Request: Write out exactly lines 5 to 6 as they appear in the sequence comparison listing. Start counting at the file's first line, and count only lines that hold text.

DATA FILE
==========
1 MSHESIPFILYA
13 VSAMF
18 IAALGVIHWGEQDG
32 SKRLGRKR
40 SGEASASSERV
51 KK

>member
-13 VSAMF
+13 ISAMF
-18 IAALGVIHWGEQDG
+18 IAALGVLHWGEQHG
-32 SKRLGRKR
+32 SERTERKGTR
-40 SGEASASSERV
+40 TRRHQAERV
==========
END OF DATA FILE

40 SGEASASSERV
51 KK